The letter came a day after [Judge]Galler granted Brink's written request to extend the deadline for the apology. The judge made the extension indefinite. McCormick has said he won't apologize for doing his job and will seek a new judge to hear his client's drunken driving case. The lawyer said that, in his closing argument in court, he referred to the police officer's actions after an arrest as an attempt to cover his own 'ass.' McCormick said the judge chastised him after the closing for 'impugning the officer's integrity' and ordered him to apologize to the officer by letter.
McCormick said Thursday that if the judge objected to his use of profanity in court, 'Then why I am apologizing to the cop?'
[Judge] Galler doesn't remember it that way. 'I told Mr. McCormick that I knew he did not mean to improperly impugn the officer,' he wrote. 'I knew that he was just doing his job in advocating for his client.' He said if he had intended to hold McCormick in contempt, he would have issued a written order. Instead, Galler said, he believed an apology to the officer was 'something that needed to be done"'as a 'simple matter of civility and decorum.' Galler said he understands passions run high in courtrooms and parties disagree, but 'using profanity in court, even mild profanity, steps past the bounds of what an officer of the court is allowed to fairly do.'
Profanity is commonplace in Hennepin County courtrooms, although usually it comes during questioning of witnesses, not from lawyers in closing arguments. The transcript of the hearing last week is not yet available. Neither the court reporter nor the prosecutor returned calls Thursday.Profanity is commonplace in Hennepin County courtrooms, although usually it comes during questioning of witnesses, not from lawyers in closing arguments. The transcript of the hearing last week is not yet available. Neither the court reporter nor the prosecutor returned calls Thursday.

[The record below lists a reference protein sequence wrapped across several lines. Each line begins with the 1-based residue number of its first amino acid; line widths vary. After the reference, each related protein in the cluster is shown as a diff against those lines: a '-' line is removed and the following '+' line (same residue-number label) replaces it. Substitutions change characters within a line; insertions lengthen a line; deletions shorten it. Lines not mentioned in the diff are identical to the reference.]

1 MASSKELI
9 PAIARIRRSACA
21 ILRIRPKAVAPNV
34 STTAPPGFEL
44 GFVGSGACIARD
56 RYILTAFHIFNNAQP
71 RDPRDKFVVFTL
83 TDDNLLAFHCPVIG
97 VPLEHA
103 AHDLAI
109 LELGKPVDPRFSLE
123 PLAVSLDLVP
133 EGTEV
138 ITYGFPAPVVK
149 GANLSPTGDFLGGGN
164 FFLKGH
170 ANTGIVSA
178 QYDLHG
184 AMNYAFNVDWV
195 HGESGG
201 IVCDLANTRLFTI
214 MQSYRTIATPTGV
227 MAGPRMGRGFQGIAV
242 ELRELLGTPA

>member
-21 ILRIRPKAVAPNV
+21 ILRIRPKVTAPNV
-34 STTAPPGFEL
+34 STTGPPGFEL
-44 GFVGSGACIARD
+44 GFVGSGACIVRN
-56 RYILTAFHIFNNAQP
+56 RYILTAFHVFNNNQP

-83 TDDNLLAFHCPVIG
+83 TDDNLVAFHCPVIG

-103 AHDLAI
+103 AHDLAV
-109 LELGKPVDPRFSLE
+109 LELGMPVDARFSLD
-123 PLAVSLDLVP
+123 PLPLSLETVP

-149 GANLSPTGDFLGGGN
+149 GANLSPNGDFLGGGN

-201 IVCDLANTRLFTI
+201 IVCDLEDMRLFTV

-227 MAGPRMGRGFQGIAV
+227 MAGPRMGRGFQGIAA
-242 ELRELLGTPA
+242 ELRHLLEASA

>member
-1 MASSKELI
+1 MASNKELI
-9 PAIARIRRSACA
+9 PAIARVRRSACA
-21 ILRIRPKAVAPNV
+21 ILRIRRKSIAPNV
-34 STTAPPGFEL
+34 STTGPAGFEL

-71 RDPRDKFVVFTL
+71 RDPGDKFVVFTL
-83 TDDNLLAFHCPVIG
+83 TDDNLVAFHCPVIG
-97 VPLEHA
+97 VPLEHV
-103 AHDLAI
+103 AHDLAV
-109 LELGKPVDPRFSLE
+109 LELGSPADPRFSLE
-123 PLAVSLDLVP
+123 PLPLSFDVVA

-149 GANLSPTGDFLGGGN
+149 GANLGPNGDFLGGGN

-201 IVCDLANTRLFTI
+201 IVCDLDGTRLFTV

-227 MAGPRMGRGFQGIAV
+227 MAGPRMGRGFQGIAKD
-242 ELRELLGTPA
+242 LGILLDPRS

This may seem silly or trivial but this story sheds light on a common problem in small law situations--often times the police seem like they are "clients" of the court.
This is because the elected or selected judges of these small courts continually see the same law enforcement representatives as witnessed in their courtrooms. I have seen Judges consciously, or I'd rather like to think, unconsciously--begin to view themselves as friends or even as colleagues of the law enforcement officers who appear regularly before them. These judges may even have formed an opinion as to the officer's credibility or reputation based on observing the officer testify in previous matters. If the judge is in an elected position alienating the police is not a politic move as far as the judge is concerned. So you get a "captured" and less than independent judiciary. Net result, really aggressive cross-examinations designed to challenge the sweetheart relationship between witness and judge.
Judge Galler's order while directed at an attorney who was acting rude and inconsiderate--in the Judge's opinion, suspiciously betrays this too close relationship between this judge and law enforcement. The defense attorneys are rightly reacting to an order betraying bias. Which is not to say that any judge needs to tolerate contemptuous conduct in his or her courtroom but contempt is not the same as aggressive cross examination or the pointed use of the expression "cover your ass."